It took me forever to finish this book because it was so depressing. I loved The Dive from Clausen's Pier, so I was psyched to read Ann Packer's secon...moreIt took me forever to finish this book because it was so depressing. I loved The Dive from Clausen's Pier, so I was psyched to read Ann Packer's second novel. Songs Without Words, though, was just downright bleak with few redeeming qualities. It was a well-written depiction of a depressed teen who cut herself and her family's efforts to cope in the face of this tragedy. But I felt little investment in the characters' recovery process mostly because I didn't like any of them very much. The one character who did have an interesting spark, Sarabeth, soon crumbled into a pitiful mess. I guess I would recommend this book for someone who is feeling down and wants to wallow in other people's misery for awhile.
I really wanted to like this book. After all, it was Wong's debut book, Red China Blues, that first whetted my appetite for visiting China five years...moreI really wanted to like this book. After all, it was Wong's debut book, Red China Blues, that first whetted my appetite for visiting China five years ago. The premise of this follow-up memoir intrigued me: seeking some form of redemption, Wong set out to find a former Beijing University classmate whom she snitched on during the Cultural Revolution and whose life she likely ruined.
But having just finished another book about contemporary China--Peter Hessler's excellent Country Driving--I found Wong's book terribly disappointing. Like Hessler, Wong interweaves her personal story with reporting and commentary about the dramatic changes taking place in China today. However, Wong's memoir is much clunkier than Hessler's elegant narrative and, worse, much less reliable. Whereas Hessler backs up his commentary about China with detailed reporting, Wong tends to make generalizations about Chinese society based on one or two personal examples. For instance, after a grand total of two people tell her how much their pet cost, Wong concludes, "Dogs really are like real estate. Everybody wants to talk about how much they paid and what the animal is worth now."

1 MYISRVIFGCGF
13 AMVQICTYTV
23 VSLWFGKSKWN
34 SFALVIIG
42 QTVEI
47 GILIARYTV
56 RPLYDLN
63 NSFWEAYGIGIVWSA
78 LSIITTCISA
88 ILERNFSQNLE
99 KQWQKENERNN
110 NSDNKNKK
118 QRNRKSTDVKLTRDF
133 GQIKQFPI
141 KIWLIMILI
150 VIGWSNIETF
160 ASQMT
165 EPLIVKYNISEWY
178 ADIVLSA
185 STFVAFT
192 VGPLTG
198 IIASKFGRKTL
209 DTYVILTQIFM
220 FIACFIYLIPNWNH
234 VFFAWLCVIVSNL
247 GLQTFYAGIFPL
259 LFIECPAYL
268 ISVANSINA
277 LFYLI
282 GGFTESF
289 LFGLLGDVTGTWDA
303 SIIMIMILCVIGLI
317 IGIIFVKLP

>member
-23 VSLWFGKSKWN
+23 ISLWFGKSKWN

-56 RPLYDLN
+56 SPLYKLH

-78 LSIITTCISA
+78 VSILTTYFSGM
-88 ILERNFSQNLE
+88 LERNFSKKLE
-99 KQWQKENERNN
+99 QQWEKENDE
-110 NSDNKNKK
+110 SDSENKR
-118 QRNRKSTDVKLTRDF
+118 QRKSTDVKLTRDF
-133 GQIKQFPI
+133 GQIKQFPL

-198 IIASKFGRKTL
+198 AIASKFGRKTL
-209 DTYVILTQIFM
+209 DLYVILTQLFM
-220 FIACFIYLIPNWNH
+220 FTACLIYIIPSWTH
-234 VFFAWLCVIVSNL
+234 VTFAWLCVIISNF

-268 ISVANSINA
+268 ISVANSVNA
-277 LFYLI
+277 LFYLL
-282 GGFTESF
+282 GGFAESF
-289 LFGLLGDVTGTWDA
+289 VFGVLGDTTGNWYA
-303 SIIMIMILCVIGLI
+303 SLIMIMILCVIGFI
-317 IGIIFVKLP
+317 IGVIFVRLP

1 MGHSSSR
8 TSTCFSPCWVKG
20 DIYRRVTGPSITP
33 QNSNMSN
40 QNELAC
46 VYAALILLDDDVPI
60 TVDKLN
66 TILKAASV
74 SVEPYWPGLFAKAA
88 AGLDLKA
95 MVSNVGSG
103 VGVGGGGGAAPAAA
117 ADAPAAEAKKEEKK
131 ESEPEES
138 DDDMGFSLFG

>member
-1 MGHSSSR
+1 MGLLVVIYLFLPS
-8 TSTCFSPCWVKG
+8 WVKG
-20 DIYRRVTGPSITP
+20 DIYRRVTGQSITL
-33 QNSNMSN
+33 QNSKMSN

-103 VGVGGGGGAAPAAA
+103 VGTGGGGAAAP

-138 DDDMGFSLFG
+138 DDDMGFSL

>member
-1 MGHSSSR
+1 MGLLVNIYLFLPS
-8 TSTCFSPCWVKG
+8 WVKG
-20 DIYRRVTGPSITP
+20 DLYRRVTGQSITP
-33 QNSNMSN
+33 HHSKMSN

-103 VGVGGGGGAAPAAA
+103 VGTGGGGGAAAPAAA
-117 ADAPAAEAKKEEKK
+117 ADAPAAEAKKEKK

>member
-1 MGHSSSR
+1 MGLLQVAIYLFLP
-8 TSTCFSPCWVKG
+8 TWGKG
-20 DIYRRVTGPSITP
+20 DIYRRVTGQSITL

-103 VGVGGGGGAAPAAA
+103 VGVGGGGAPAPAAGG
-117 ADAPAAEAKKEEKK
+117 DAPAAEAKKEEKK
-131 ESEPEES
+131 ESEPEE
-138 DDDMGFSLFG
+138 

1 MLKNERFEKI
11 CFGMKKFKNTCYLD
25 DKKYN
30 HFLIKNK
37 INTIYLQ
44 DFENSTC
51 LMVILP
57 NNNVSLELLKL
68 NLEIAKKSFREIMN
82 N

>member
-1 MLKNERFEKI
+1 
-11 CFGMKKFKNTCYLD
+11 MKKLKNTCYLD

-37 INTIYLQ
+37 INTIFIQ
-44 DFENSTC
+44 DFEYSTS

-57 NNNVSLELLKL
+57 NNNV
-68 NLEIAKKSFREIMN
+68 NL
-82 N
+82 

These small liberties that Wong takes with the truth--her tendency to overgeneralize--undermine her credibility when she is commenting on much more serious issues, such as censorship around the Tiananmen massacre. She claims that in 2006, when a documentary maker showed Beijing University students photographs of the Tank Man, the students were completely stumped and asked if the pictures came from a parade or a piece of artwork. If this is true and an accurate reflection of a broader phenomenon, it would be a dramatic manifestation of Chinese censorship, but I really have no idea whether I can trust Wong's reporting here.
Other smaller issues detracted from my enjoyment of the book. A former history major, Wong's memoir includes many historical tangents, but rather than deftly weaving these tidbits into the rest of the narrative, she just plunks them down in clumsy multi-page chunks.
Another minor irritation: when referring to her husband, Wong has an annoying tendency to switch constantly between his English and Chinese names. On one page, he's "Fat Paycheck"; then suddenly, he's "Norman" and then back to "Fat Paycheck" again, for no good reason.